So I’ve thought of trying something new.
I’m currently dealing with a lot of revision concerning my novel. Because of this I’ve been thinking a lot about the craft of writing, revision, and technique of fiction. How does an author look at his or her own piece of fiction and say, “Yes, this is the feeling I wish to provoke in my readers,” or, “No, this isn’t working,” and furthermore, “This is how I will fix it.
Now, I’m capable, I think like most writers, of writing a great amount of material quickly. The first draft of this novel came to me within 3 months. About 100,000 words within three months is great, but at some point–this point–I need to look at those 100,000 words and say, “These are the ones I need, and these are the ones I don’t need, in order to tell this story in the most effective manner.” Or, “These are the words the reader will need to feel included in the plot and characters, compelled to keep reading, and interested in the ideas.”
So this is my problem I have comments that something in my manuscript isn’t working. I know why it isn’t working and then I delete, or reword, or rewrite something. I look at the comments again and then, again try to identify whether my new writing is accomplishing what I want within the scene. And that’s a whole different issue! What do I want my readers to feel when they read this piece? Identifying this is identifying my issues with revision. I think if I can understand my own desires in scenes that aren’t working, then I’ll be able to revise with accuracy.
This is the kind of post I want to start making. Each Monday I’ll post on technique and craft. This will most likely will be directed at my novel, but issues I’m dealing with, and how I deal with them, will hopefully be helpful or interesting to others.
I’m increasingly infatuated with scene. I know I’ve had trouble in writing scene in my novel, but I seem to becoming to grips with how to go about nullifying this. My question today is about where you add background, info, history within your fictional plot. How do you know when or how much to add. Stephen King (horrible person to compare your own writing too) seems to go on long, deep historical segways for his characters–particularly in The Stand, which I have grown to love.
So what are some techniques in balancing scene and history/info?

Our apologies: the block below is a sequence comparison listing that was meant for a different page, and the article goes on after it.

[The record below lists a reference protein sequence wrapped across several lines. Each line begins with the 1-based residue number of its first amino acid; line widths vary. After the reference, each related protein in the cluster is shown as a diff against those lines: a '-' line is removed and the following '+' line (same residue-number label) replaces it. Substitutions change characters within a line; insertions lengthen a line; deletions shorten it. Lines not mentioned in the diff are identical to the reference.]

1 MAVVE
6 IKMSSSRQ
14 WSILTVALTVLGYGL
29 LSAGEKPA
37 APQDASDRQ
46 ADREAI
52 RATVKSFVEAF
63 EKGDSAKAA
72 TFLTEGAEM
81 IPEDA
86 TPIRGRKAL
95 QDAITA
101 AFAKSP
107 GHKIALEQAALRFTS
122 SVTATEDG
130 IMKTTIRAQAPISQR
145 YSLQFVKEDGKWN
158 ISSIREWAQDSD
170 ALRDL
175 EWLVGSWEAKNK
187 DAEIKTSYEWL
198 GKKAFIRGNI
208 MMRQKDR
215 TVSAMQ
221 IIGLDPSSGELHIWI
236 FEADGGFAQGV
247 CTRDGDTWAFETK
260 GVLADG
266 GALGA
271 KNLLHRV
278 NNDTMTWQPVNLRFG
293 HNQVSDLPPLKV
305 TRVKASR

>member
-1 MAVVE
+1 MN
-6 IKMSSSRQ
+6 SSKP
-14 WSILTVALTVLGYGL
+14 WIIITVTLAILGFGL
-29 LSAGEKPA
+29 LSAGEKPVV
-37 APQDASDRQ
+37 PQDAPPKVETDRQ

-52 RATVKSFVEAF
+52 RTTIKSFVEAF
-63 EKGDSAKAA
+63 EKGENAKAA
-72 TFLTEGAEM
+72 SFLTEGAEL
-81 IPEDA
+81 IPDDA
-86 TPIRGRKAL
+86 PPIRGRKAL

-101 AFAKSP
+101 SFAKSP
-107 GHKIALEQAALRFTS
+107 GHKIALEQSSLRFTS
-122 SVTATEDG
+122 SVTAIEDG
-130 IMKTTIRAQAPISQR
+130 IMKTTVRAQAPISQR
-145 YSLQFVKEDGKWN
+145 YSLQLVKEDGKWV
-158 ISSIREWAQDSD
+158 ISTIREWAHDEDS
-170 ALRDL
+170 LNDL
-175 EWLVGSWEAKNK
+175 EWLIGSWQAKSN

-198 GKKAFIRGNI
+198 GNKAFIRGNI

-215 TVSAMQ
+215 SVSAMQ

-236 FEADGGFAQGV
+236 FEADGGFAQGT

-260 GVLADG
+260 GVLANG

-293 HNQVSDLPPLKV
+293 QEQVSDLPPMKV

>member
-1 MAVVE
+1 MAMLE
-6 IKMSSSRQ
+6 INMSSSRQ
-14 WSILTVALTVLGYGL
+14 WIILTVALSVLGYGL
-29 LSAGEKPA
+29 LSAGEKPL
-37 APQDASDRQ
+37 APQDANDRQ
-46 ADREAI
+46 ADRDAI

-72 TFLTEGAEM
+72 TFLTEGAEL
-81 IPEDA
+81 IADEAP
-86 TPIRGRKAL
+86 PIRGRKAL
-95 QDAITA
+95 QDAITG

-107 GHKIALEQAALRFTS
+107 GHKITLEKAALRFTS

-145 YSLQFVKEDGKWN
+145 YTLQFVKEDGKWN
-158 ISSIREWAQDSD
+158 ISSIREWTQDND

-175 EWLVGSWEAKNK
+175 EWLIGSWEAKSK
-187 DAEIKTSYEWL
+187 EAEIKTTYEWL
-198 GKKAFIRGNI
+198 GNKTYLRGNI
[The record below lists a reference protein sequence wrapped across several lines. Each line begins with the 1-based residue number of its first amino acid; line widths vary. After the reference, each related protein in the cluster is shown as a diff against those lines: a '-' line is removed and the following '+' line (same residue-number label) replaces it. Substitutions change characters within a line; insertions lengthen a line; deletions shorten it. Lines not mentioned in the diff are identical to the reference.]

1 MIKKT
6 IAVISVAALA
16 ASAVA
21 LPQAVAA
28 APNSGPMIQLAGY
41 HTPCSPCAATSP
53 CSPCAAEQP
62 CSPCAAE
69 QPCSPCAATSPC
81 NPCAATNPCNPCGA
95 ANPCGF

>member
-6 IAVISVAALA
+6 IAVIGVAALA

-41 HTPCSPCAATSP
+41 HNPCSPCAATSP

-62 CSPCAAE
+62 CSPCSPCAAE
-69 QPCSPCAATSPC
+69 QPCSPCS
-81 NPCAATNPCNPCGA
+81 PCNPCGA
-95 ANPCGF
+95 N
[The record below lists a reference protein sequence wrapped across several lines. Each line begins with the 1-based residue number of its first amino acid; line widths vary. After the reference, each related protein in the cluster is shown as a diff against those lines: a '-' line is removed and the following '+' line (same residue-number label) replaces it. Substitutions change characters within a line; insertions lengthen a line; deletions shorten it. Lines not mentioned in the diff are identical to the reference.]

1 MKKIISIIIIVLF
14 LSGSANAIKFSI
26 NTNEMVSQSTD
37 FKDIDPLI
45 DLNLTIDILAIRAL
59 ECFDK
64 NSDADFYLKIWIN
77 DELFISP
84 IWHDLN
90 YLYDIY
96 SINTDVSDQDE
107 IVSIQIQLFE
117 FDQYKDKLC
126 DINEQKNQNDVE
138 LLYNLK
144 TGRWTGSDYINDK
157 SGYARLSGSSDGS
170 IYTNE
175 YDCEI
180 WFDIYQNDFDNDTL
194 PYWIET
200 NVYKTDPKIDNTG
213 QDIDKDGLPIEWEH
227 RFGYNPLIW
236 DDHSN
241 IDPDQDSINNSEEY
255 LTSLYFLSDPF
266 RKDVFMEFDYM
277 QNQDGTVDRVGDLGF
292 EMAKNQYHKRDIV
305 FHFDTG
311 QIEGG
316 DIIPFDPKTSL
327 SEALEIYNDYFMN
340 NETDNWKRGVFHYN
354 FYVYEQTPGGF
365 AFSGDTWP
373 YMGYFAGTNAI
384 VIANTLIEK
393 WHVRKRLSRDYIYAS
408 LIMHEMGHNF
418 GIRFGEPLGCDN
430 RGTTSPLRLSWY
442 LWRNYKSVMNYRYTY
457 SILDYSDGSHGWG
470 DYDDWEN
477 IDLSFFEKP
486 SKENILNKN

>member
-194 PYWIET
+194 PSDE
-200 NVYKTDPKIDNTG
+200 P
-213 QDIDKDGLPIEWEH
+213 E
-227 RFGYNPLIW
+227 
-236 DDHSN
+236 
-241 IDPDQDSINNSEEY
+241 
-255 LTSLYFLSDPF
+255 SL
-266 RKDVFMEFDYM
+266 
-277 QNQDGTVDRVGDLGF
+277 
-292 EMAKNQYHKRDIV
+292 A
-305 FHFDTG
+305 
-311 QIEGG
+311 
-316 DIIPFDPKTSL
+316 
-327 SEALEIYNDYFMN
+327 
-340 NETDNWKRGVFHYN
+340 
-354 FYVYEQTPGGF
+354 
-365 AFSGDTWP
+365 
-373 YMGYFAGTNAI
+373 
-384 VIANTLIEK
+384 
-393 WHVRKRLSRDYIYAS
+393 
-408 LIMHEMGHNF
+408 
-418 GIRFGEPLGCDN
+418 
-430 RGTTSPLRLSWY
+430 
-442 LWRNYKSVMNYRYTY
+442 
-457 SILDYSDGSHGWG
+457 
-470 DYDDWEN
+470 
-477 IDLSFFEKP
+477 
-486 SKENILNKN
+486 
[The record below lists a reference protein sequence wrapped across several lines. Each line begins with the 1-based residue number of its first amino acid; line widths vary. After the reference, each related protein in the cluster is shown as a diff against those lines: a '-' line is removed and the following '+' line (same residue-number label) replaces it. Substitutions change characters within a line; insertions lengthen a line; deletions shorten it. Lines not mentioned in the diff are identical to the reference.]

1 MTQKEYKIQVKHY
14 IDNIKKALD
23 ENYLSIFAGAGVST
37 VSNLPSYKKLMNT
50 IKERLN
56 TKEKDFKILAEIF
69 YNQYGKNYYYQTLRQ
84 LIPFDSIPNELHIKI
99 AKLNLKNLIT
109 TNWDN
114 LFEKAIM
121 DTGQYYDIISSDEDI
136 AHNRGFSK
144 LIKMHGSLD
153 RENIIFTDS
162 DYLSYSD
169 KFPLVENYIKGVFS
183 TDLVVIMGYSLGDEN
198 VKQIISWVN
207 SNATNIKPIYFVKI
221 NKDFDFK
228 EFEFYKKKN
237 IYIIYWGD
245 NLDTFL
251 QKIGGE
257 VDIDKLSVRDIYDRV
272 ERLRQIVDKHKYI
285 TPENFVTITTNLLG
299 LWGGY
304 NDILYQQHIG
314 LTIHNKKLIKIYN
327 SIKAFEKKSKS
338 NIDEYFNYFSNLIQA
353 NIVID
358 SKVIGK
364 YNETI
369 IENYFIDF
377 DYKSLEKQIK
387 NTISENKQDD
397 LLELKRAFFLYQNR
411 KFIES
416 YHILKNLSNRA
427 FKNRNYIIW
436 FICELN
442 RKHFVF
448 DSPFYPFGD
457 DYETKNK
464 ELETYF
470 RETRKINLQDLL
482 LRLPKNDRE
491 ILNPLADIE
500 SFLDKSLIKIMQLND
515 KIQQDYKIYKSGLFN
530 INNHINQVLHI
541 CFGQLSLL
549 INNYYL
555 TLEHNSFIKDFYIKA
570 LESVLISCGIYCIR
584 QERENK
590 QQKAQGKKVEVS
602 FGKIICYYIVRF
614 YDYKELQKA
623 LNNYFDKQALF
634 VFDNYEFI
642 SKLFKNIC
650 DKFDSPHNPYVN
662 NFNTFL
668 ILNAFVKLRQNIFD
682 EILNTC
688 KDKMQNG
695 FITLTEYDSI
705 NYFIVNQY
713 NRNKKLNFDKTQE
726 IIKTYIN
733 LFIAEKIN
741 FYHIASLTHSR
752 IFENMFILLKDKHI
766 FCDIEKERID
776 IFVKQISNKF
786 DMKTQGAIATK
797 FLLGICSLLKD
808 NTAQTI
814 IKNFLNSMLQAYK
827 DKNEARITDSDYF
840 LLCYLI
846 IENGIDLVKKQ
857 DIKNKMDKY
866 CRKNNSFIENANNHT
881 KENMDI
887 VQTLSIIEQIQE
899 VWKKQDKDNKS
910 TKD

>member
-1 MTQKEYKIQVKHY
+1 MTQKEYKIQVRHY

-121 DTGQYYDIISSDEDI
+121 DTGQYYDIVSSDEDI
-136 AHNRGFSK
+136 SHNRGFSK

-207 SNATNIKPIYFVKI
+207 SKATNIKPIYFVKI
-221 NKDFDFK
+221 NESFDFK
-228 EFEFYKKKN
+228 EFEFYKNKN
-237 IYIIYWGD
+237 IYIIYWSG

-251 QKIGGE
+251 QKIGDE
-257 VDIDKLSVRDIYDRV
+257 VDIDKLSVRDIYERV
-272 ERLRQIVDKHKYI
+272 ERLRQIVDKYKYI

Last night I ran into Priscilla Long at a reading at Elliott Bay Book Store. She’s the author of the Writer’s Portable Mentor, great book about writing in my opinion, with great technique advice and exercises. Anyway, my story The Lost Doll, was greatly influenced by her writings about revision. Long says revision is difficult because: it asks writers to contemplate not only the meaning of their sentences, paragraphs, pages, chapters, and manuscript as a whole–revision demands thought upon every word in the manuscript.
She goes on to give some great ways on how to revise. This helped me greatly, as I feel as though many writers are told, “revision is writing,” but they aren’t told exactly what revision is either. Long gives framework. First debate with oneself over every adverb and adjective–then just delete all adverbs and keep one out of every ten adjectives: unpack all adverbs and most adjectives so the piece has more feeling. Then, and this is my favorite part, rewrite every sentence in the piece in as many ways as possible without losing the meaning–or lose the meaning and find greater meaning.
This is what I did with my piece, The Lost Doll, and now it’s being published in Best New Writing 2016, an anthology. I told Priscilla how much her book had helped me and how my piece was being published. She smiled and laughed and asked if I could sent the piece to her. So nice. She said, “Alex, I love when people tell me stories like that. It’s why I wrote that book.” My hope is that someday I’ll write something like that, something to help others write, or inspire others to write.